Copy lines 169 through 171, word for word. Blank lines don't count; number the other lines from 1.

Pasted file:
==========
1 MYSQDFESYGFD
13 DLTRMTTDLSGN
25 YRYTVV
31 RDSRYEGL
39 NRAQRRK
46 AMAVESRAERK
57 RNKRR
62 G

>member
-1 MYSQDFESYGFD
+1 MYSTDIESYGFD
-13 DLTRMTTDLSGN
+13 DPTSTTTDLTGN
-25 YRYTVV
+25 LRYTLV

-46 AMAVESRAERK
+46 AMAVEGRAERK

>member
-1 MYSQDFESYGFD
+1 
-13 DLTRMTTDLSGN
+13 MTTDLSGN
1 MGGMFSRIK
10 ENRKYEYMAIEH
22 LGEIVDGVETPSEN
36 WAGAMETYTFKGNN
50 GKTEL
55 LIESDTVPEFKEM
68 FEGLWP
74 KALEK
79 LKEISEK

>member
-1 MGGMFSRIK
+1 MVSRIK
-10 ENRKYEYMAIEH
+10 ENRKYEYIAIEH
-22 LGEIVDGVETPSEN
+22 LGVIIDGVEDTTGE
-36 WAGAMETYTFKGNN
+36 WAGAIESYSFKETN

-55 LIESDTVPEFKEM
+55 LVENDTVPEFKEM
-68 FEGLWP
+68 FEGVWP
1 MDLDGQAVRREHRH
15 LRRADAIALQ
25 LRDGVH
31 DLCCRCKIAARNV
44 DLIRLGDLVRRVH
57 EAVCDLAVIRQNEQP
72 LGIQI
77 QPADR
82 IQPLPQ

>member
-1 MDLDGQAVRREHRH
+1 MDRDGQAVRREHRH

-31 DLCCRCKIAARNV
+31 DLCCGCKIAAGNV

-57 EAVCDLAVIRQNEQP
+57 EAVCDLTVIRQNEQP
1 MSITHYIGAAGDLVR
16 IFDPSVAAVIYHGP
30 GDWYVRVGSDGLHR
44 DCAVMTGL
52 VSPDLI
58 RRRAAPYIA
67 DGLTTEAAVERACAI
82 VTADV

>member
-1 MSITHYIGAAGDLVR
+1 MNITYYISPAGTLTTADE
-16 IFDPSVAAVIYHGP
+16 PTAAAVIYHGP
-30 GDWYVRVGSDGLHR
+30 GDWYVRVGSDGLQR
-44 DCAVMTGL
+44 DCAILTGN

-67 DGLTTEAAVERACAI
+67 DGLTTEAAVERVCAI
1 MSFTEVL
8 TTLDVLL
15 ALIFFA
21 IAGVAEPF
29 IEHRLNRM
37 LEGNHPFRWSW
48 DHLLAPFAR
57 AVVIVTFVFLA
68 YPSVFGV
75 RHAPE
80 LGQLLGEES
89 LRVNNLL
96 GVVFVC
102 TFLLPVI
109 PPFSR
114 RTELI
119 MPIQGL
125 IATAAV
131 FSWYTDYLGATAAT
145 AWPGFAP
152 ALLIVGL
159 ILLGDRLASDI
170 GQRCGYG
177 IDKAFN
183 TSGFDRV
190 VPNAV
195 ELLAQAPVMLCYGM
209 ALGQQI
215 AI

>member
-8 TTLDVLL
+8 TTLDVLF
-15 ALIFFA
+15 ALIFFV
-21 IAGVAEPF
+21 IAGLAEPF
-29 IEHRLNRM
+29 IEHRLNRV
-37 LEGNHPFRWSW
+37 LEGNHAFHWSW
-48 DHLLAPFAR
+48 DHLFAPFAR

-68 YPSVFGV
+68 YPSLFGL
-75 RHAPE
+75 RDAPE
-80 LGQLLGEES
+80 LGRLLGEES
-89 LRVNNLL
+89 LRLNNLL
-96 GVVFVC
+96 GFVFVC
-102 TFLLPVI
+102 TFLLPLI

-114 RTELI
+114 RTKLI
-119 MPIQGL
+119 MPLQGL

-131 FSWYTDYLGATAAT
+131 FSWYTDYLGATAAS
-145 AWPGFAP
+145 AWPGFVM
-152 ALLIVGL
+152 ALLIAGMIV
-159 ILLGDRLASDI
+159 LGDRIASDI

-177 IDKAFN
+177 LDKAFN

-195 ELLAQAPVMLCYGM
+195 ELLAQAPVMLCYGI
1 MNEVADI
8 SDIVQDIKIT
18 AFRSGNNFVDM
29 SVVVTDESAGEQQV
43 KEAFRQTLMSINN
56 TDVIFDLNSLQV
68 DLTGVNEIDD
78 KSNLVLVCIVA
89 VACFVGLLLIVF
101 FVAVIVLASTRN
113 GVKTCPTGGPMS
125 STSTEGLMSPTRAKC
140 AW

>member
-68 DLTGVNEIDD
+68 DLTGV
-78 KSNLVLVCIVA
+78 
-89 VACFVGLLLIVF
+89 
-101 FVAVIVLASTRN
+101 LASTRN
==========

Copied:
+89 
-101 FVAVIVLASTRN
+101 LASTRN